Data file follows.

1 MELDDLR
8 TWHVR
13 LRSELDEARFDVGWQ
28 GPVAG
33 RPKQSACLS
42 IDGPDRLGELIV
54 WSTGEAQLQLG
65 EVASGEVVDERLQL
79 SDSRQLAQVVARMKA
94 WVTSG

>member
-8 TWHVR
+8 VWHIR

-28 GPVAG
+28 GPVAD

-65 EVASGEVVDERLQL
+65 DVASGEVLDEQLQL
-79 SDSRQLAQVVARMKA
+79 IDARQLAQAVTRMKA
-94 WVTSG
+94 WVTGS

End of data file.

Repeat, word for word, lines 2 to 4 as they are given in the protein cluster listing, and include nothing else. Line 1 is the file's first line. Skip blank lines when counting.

8 TWHVR
13 LRSELDEARFDVGWQ
28 GPVAG